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Dennis J. Comey. Photograph by Zamsky Studio, used by permission of Sarony Studios Inc. Courtesy of Francis F. Burch.

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Comey, Dennis J. (26 May 1896–14 October 1987), Roman Catholic clergyman and labor arbitrator, was born Dennis Joseph Comey in Philadelphia, Pennsylvania, the son of Dennis Joseph Comey, an iron worker at the Baldwin Locomotive Works, and Catherine Veronica Reagan Comey; the parents had been farmers who emigrated from Timoleague, County Cork, Ireland. The oldest of thirteen children, he excelled in studies and athletics at St. Joseph's College Preparatory School in Philadelphia. On 30 July 1914 he entered the Society of Jesus at St. Andrew-on-Hudson, Poughkeepsie, New York, and continued his classical studies. He earned his A.B. (1920), M.A. (1921), and Ph.D. (1929) in philosophy from Woodstock College, Maryland; he first taught Latin at Boston College High School (1921–1922) and then Latin, Greek, Spanish, and rhetoric at Georgetown University, Washington, D.C. (1922–1925). He pursued theological studies at Woodstock College, where he was ordained a Roman Catholic priest on 20 June 1928. A year's concentration on ascetical theology at St. Beuno's College, Wales, preceded his solemn profession of his Jesuit vows in Rome, Italy, on 15 August 1931. In 1931 the Gregorian University in Rome named him a doctor of theology and in 1932 ...

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Dietz, Peter Ernest (10 July 1878–11 October 1947), Roman Catholic priest and labor activist, was born in New York City, the son of Frederick Dietz, a varnisher, and Eva Kern. His parents had emigrated from Bavaria, and the family was large and poor. After attending parish schools and a series of Catholic colleges in Pennsylvania and New York, Dietz, in 1900, entered the novitiate of the missionary community of the Society of the Divine Word in Moedling, Germany. Two years later, however, hoping to found a new religious order, he withdrew from the community. His plans came to naught, and in 1903 he returned to the United States, subsequently studying at Catholic University and at St. Mary’s Seminary in Baltimore. Dietz affiliated himself with the diocese of Cleveland, Ohio, and was ordained to the priesthood by Cardinal ...

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Hamid, Sufi Abdul (06 January 1903–30 July 1938), religious and labor leader, was born, according to his own statement, in Lowell, Massachusetts. According to Harlem historian Roi Ottley, however, he was born in Philadelphia, Pennsylvania. At various times Hamid also claimed to have been born in different places in the South. Little is known about Hamid’s early life, including his parents’ identities. According to Ottley, his original name was Eugene Brown. In an interview with writers from the Works Progress Administration, Hamid claimed to have been taken to Egypt at the age of nine, then to Athens, Greece, where he received his schooling through the university level. According to the interview, he returned to the United States in 1923 and began to work for the William J. Burns Detective Agency in St. Louis, Missouri, and Memphis, Tennessee. Hamid soon left that job and moved to Chicago, where he joined the Ahamidab movement, an Islamic organization based in India. During this time he changed his name to Bishop Conshankin. In 1928 he left that organization and formed the Illinois Civic Association, which led several boycotts of white-owned businesses in black areas of Chicago that refused to hire African Americans. Sponsored by the Chicago ...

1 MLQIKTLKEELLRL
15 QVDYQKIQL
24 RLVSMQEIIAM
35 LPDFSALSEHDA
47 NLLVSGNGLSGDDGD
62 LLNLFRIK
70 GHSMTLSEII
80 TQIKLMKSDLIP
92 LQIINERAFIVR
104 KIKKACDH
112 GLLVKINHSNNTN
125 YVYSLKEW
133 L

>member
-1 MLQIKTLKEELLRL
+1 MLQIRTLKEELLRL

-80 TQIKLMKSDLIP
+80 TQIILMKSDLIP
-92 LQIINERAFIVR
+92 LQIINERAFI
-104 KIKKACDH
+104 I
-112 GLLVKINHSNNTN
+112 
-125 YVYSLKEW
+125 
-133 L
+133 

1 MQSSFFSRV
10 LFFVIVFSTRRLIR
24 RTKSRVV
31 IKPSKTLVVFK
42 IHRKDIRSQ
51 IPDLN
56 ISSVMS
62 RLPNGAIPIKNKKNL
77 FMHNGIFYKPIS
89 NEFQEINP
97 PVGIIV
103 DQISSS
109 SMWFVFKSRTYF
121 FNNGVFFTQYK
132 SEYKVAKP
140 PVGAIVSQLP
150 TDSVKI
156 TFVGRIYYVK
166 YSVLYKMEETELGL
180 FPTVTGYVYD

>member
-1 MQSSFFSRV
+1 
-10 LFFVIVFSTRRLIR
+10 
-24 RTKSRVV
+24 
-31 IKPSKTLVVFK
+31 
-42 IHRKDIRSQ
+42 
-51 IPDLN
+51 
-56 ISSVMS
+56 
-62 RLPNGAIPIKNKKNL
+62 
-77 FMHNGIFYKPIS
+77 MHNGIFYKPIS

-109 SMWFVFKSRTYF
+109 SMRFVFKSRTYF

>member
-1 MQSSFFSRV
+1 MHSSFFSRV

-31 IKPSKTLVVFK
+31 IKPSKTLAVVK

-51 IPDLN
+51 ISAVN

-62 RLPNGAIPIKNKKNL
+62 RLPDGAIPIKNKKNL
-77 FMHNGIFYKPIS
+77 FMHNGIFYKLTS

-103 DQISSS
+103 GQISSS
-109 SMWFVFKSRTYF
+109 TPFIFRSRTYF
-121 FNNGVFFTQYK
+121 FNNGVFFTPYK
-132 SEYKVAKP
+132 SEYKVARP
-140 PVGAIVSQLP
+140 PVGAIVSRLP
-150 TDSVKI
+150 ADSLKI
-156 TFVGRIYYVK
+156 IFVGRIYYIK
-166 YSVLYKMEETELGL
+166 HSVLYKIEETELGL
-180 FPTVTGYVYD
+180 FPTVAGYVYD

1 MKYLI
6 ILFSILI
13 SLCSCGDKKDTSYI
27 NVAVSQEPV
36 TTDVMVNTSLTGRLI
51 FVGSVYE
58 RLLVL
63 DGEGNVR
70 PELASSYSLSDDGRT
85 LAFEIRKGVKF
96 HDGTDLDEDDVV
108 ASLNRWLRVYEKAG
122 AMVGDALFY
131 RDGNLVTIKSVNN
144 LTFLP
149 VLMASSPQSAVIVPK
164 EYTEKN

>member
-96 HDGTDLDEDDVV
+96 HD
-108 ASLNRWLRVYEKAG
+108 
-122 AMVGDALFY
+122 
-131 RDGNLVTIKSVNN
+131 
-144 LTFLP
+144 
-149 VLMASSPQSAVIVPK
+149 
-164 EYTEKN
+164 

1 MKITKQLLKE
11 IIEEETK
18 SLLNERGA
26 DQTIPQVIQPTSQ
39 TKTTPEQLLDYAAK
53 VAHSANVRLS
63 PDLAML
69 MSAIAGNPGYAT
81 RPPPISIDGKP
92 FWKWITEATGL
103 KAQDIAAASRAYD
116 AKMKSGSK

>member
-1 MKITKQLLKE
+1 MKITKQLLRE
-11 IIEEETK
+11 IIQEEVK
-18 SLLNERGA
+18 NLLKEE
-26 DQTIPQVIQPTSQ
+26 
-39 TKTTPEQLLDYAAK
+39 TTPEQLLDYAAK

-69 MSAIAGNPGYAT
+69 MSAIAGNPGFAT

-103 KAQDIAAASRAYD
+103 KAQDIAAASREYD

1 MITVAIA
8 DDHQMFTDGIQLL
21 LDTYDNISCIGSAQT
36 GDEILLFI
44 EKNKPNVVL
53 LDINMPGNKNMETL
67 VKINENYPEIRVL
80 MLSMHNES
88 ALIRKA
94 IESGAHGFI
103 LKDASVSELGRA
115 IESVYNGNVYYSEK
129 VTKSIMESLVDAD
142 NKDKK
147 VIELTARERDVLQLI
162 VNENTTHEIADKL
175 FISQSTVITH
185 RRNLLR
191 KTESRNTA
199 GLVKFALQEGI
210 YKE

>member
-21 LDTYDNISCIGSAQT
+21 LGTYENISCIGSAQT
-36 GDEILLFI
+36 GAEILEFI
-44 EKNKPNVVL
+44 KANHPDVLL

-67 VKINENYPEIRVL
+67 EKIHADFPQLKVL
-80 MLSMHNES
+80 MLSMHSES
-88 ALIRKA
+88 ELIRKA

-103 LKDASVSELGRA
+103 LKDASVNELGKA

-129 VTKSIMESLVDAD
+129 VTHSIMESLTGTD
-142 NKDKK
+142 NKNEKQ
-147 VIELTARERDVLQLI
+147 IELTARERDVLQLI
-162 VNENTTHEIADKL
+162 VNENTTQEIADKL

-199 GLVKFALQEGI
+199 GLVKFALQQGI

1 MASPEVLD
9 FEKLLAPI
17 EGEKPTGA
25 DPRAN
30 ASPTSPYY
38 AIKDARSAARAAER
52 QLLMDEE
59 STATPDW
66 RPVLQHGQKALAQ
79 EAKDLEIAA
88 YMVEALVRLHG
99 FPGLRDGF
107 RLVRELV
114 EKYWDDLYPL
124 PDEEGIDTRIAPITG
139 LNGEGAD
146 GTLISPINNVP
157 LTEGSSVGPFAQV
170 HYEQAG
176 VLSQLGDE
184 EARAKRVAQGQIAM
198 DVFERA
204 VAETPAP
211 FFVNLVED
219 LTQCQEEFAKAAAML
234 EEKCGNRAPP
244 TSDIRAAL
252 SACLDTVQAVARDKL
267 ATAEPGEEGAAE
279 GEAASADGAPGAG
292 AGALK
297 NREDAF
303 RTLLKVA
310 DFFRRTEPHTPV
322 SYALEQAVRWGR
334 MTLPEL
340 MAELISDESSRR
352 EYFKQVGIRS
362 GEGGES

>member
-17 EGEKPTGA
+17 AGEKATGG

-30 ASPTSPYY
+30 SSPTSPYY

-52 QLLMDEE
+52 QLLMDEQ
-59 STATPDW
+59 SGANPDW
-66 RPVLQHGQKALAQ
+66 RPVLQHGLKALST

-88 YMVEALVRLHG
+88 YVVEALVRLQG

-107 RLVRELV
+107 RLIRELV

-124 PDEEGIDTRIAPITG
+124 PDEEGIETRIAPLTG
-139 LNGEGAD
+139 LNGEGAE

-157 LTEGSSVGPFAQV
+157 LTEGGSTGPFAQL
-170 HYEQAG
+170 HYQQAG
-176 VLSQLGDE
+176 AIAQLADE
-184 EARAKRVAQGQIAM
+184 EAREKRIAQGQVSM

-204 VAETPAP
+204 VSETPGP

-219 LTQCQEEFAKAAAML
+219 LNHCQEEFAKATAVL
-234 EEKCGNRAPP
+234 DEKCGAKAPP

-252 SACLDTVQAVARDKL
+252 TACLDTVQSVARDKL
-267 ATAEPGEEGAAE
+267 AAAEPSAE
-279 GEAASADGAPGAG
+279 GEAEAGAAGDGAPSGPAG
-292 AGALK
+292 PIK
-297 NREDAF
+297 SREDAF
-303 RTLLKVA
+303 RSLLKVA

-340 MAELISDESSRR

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Mosessohn, David Nehemiah (01 January 1883–16 December 1930), dress industry arbitrator and editor, was born in Ekaterinoslav, Russia, the son of Nehemiah Mosessohn, a rabbi and publisher, and Theresa Nissenson. Mosessohn came from a long line of rabbis, and his grandfather had once been chief rabbi of Odessa. In 1888 the entire family emigrated to the United States, and David grew up in Portland, Oregon, where he graduated from high school in 1900. He attended the University of Oregon and received his law degree from that university in 1902. That same year his father also received his law degree, and they were the youngest and the oldest graduates in 1902. Between 1902 and 1918 Mosessohn engaged in a general law practice while a senior member of Mosessohn and Mosessohn. Between 1908 and 1910 he served as deputy district attorney of Multnomah County. Together with his brother Moses Dayann Mosessohn, Mosessohn also served as publisher of the weekly ...

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Stelzle, Charles (04 June 1869–27 February 1941), clergyman, labor advocate, and writer, was born in New York City, the son of the German immigrant John Stelzle, a small brewer, and Doretta Uhlendorf. Stelzle grew up in poverty on the Lower East Side, and after the death of his father he worked at age eight as a tobacco stripper for fifty cents a week. He joined a street gang and was arrested twice, but his mother sent him to Sunday school at the Presbyterian Hope Chapel. He changed his ways, learned the trade of a machinist, and, stirred by the desire to help, began theological studies....

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Yorke, Peter Christopher (15 August 1864–05 April 1925), Catholic priest and social justice advocate, was born in Galway, Ireland, the son of Gregory Yorke, a fisherman, and Bridget Kelly. His father died when Yorke was six months old, and his mother remarried. Sometime in the 1870s or 1880s his mother and family immigrated to British Columbia and, after her second husband’s death, moved to San Francisco. Yorke, however, stayed in Ireland where he received most of his early education in Galway and Tuam....